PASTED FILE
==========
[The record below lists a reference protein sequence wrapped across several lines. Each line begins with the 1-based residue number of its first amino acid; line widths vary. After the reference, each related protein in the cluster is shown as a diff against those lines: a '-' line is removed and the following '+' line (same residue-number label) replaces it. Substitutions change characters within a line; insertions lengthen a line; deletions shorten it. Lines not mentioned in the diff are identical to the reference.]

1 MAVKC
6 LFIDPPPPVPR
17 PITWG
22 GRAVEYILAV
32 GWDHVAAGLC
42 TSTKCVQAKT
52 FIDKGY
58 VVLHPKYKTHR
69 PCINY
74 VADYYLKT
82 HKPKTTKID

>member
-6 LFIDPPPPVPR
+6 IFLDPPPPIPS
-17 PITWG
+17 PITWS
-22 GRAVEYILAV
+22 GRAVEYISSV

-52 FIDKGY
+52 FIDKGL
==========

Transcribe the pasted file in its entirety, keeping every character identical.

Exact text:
[The record below lists a reference protein sequence wrapped across several lines. Each line begins with the 1-based residue number of its first amino acid; line widths vary. After the reference, each related protein in the cluster is shown as a diff against those lines: a '-' line is removed and the following '+' line (same residue-number label) replaces it. Substitutions change characters within a line; insertions lengthen a line; deletions shorten it. Lines not mentioned in the diff are identical to the reference.]

1 MAVKC
6 LFIDPPPPVPR
17 PITWG
22 GRAVEYILAV
32 GWDHVAAGLC
42 TSTKCVQAKT
52 FIDKGY
58 VVLHPKYKTHR
69 PCINY
74 VADYYLKT
82 HKPKTTKID

>member
-6 LFIDPPPPVPR
+6 IFLDPPPPIPS
-17 PITWG
+17 PITWS
-22 GRAVEYILAV
+22 GRAVEYISSV

-52 FIDKGY
+52 FIDKGL